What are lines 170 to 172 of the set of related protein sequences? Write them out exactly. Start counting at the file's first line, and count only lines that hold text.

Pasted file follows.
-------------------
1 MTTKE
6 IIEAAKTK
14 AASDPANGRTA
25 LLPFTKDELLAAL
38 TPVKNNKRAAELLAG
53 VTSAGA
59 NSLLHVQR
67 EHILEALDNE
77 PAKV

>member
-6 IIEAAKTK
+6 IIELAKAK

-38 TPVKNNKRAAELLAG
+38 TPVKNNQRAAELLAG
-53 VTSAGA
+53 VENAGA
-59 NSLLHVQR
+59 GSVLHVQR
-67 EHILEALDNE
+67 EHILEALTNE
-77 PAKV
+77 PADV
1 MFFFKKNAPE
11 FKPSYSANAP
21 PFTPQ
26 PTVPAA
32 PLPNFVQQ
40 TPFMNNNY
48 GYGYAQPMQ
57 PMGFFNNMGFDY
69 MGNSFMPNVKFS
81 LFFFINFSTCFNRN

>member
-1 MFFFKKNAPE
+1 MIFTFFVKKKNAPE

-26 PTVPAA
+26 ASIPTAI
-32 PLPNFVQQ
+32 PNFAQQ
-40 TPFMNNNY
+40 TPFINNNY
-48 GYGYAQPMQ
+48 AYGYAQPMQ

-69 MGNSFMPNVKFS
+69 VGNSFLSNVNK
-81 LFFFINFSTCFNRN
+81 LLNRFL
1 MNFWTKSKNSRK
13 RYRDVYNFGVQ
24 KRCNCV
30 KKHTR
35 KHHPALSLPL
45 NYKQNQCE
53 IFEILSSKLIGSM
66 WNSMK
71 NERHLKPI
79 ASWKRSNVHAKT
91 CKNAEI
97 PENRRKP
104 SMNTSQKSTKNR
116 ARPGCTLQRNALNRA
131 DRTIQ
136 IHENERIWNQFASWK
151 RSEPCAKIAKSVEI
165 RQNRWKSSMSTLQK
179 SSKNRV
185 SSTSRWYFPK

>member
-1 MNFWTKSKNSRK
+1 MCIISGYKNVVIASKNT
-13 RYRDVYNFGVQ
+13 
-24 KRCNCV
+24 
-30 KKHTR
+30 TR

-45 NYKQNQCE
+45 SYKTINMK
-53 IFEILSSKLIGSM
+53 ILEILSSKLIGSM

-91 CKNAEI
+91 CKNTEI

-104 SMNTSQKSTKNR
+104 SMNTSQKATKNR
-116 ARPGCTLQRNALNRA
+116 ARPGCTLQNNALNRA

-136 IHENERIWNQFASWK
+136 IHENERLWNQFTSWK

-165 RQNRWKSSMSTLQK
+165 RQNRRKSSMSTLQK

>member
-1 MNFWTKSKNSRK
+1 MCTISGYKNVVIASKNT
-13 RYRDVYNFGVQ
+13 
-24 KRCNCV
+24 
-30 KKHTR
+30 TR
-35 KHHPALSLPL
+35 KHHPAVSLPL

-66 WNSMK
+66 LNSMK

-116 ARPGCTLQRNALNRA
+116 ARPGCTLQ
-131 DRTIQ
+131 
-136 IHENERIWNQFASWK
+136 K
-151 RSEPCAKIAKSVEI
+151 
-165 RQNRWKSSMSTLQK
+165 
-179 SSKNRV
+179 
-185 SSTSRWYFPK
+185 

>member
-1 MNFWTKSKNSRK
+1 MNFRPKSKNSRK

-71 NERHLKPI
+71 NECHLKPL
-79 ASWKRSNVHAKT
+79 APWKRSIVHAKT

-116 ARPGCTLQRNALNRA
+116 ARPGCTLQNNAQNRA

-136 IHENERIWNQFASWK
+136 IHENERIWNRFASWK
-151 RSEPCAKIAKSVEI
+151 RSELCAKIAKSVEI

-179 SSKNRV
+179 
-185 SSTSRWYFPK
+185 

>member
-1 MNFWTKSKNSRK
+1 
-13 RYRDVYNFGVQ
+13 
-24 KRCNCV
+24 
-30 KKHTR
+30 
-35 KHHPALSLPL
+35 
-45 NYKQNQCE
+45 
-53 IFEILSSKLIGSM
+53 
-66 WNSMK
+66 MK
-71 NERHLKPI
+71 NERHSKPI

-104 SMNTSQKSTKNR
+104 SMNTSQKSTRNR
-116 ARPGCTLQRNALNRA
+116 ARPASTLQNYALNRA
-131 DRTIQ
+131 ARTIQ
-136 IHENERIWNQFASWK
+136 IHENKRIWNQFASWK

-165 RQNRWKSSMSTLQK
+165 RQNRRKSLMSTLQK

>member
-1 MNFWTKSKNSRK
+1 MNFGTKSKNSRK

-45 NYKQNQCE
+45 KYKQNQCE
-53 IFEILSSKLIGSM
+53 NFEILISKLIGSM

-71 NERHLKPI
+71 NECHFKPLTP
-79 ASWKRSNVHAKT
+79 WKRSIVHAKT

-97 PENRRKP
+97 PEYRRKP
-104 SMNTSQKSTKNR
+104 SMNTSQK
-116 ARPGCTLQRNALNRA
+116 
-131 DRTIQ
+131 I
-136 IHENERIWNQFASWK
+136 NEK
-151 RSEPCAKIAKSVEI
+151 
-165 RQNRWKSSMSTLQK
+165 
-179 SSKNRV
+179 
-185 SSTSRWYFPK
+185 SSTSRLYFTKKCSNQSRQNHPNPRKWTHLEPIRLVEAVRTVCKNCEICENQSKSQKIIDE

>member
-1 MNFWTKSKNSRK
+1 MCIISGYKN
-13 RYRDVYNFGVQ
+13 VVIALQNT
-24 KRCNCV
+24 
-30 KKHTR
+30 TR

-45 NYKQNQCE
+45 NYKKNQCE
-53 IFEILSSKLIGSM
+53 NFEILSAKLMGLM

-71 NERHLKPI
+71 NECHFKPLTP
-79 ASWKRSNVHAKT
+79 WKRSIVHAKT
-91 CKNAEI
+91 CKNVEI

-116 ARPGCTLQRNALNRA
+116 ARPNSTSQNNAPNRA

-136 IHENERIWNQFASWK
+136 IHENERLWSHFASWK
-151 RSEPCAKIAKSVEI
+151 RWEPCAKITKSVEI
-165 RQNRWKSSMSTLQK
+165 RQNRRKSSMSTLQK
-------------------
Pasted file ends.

+53 NFEILISKLIGSM

-71 NERHLKPI
+71 NECHFKPLTP